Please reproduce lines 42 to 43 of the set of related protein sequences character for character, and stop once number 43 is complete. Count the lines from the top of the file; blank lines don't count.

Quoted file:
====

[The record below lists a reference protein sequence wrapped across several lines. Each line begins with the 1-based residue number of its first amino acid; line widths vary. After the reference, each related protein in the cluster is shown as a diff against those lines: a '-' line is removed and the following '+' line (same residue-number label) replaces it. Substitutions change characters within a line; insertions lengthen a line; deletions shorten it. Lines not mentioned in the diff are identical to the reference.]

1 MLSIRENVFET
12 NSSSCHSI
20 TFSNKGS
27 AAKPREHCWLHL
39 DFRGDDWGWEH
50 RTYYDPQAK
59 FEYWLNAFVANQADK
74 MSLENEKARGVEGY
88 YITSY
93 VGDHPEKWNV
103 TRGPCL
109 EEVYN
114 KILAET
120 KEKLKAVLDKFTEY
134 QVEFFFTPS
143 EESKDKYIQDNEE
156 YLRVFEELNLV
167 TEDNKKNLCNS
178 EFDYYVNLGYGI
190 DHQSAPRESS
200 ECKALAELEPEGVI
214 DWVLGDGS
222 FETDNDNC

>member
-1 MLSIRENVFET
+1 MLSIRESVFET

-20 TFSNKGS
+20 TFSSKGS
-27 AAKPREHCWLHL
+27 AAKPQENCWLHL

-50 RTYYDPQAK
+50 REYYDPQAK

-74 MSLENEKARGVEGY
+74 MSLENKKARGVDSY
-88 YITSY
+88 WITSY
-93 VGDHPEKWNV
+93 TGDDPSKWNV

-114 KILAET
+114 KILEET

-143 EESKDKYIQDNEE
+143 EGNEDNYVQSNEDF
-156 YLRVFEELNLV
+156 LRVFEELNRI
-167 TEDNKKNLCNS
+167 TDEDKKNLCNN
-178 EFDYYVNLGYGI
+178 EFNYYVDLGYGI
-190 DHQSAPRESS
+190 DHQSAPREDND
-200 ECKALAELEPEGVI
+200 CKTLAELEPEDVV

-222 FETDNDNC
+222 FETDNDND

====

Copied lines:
-143 EESKDKYIQDNEE
+143 EGNEDNYVQSNEDF